They are kindred spirits but Greek Prime Minister and Radical Left SYRIZA leader Alexis Tsipras, who reneged on anti-austerity promises and vows to bring a Leftist revolution across Europe, was tied in a poll as the most populist leader with Hungarian far-right Premier Viktor Orban.
That was in a survey by the British newspaper The Guardian that saw Tsipras most even more popular than one his political heroes and a man he tries to model himself after, Venezuelan strongman President Nicolas Maduro, scorned by all European Union countries – except Greece.
Maduro was condemned and sanctioned by the United States for a repressive regime riddled with corruption, violence against protesters and barring humanitarian aid although SYRIZA praised him for having a “Bolivarian Democracy,” although there is runaway inflation, hunger and people standing in lines for basic foodstuffs.
The survey was entitled How Populist Were These Politicians on the Stump? the formerly hard left Greek premier, who has made a sharp turn to the right to stay inpower, edged out Maduro but ranked with Orban, who is viciously anti-immigrant and seen as corrupt.
The Guardian noted that “…Tsipras’ sky-high score seems a product of the timing of his speeches – the 2015 election, prior to his capitulation to the lenders that bailed out the Greek economy; by all accounts, he moderated his language since,” without mentioning Orban’s populism has come after that period.
In February, as he had railed against populist right-wing governments in the European Union, Tsipras made Greece the second-most populist country in the bloc, a previous survey showed.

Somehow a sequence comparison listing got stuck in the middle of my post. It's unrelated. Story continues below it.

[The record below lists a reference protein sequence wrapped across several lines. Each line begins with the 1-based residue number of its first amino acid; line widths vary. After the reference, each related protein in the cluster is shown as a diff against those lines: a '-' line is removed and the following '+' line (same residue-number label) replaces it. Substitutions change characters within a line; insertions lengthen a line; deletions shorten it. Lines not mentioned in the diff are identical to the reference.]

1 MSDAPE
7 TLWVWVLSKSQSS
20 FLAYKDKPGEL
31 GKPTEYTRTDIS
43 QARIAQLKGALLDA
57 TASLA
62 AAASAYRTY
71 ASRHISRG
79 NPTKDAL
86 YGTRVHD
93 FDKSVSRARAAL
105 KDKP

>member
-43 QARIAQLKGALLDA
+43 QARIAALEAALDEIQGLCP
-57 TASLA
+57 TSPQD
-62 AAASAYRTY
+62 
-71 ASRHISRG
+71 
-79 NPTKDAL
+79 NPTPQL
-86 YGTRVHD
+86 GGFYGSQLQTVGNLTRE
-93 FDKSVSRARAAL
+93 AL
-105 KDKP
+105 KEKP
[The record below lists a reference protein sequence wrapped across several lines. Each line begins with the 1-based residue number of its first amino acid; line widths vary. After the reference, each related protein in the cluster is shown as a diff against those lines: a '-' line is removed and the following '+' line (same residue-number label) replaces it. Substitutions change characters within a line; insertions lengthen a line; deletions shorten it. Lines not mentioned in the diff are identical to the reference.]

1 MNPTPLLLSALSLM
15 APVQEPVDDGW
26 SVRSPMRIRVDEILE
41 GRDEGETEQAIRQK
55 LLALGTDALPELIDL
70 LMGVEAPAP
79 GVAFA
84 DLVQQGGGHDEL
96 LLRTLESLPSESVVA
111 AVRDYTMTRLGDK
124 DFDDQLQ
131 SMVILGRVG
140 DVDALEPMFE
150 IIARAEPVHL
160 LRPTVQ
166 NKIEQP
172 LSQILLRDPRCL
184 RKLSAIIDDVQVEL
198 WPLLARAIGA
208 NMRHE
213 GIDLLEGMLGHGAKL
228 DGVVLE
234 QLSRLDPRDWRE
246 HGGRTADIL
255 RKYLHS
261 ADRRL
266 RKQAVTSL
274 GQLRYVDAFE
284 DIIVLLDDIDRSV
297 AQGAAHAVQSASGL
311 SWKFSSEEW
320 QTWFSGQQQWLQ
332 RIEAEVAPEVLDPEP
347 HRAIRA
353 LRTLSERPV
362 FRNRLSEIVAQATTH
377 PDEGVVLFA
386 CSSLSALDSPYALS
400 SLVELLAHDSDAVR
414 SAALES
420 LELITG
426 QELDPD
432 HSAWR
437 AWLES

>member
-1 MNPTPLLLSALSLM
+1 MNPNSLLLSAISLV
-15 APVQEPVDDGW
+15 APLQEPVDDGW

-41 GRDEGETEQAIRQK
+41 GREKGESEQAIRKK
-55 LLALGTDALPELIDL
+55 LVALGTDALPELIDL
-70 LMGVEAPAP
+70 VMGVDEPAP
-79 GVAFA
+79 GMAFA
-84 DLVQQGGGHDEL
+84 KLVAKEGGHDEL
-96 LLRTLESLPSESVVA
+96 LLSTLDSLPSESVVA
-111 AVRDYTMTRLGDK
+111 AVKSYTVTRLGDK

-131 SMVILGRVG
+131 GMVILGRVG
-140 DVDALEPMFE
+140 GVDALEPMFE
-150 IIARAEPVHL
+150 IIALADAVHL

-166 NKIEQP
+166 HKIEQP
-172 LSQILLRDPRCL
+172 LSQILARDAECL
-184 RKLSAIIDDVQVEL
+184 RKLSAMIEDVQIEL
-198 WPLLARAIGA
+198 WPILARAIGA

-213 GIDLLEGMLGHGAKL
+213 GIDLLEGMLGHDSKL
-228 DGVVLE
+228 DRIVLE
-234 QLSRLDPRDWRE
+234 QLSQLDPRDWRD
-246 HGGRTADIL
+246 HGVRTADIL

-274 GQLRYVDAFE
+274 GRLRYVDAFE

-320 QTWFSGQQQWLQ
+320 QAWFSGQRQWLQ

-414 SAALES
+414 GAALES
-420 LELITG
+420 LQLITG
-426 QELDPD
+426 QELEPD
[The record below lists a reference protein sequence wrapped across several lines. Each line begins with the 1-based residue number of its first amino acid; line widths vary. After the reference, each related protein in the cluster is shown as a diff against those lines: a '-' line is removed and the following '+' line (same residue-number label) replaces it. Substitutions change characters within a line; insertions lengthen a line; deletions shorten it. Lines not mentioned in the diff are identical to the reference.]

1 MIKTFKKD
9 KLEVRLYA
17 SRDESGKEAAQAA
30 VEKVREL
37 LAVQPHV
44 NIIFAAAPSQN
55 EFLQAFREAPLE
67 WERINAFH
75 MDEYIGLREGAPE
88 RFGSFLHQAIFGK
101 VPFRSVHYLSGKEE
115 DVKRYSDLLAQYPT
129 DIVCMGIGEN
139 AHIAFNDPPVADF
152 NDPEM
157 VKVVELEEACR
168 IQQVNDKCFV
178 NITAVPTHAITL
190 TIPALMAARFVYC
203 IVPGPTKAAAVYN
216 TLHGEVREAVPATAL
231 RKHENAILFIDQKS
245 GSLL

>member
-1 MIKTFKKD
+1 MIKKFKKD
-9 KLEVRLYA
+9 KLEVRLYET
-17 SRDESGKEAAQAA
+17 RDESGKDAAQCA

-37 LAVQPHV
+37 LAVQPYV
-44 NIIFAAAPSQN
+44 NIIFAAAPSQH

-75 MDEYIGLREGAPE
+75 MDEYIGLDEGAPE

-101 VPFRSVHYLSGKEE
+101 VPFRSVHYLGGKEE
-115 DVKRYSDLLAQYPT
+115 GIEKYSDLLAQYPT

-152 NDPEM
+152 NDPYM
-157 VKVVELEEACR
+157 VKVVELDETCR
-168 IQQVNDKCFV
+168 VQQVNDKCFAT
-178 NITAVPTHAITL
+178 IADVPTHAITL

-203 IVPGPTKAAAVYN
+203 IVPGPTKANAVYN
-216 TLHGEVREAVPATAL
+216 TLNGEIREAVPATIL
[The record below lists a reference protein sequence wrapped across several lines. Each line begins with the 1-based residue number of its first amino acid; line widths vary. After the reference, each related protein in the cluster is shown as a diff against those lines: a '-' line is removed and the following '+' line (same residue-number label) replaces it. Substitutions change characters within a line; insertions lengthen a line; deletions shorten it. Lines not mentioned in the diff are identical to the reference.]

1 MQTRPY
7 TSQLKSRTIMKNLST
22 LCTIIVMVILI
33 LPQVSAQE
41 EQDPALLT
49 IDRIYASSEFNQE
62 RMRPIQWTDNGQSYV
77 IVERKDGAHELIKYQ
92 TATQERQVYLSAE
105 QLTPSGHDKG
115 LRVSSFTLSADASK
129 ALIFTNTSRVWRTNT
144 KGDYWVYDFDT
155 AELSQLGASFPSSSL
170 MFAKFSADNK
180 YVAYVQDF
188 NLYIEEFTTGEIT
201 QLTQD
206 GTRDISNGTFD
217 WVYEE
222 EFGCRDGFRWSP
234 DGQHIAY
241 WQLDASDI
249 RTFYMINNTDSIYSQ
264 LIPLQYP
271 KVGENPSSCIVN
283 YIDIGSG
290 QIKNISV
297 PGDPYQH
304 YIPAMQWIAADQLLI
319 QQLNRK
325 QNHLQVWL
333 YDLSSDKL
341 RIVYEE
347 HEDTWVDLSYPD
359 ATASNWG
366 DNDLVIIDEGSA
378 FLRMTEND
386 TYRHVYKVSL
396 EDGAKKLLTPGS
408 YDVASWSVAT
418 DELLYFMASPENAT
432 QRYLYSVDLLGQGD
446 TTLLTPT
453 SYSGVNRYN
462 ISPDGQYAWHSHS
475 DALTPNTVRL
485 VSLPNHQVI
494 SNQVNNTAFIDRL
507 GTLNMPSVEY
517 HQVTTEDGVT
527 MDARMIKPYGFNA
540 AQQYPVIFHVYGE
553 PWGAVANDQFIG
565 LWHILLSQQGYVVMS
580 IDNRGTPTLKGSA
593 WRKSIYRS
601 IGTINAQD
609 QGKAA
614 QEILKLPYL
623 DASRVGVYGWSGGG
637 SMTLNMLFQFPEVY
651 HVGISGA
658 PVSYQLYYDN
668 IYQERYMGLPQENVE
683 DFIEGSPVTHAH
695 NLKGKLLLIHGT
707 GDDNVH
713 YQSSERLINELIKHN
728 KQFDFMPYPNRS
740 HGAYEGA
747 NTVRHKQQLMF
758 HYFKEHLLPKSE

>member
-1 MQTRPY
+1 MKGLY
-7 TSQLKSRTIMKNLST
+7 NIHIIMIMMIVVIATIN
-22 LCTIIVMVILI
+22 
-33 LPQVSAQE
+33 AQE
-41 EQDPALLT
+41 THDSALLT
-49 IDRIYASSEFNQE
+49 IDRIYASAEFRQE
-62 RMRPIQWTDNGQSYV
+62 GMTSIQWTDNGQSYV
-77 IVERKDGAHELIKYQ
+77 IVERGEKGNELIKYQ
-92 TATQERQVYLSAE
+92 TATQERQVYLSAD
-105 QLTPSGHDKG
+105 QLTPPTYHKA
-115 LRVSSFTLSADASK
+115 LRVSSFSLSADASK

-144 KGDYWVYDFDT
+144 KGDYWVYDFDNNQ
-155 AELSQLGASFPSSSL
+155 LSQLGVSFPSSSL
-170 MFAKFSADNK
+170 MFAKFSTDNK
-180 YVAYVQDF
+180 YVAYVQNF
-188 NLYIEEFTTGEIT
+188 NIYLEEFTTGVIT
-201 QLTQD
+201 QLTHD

Greece was behind only Hungary, with Tsipras’ administration seen being as repressive from the left side in terms of “authoritarian populism,” according to this year’s Authoritarian Populism Index, compiled by Sweden’s Timbro think tank.
According to its website, the Timbro Authoritarian Populism Index is the “only Europe-wide comprehensive study that aims to shed light on whether populism poses a long-term threat to European liberal democracies.”
The annual study was presented in Athens by the Center for Liberal Studies – Markos Dragoumis (KEFiM) said the business newspaper Naftemporiki.
The Swedish think tank noted Greece is one of four EU member-states where the government is comprised only of populists, while populist parties – on the right or left – collected more than 50 percent of the votes in the last general election, September 2015.
Tsipras and his party took power in January, 2015 on the back of anti-austerity pledges and promises to drive out international creditors before he reneged on both, seeing him plummet in polls with elections coming this year.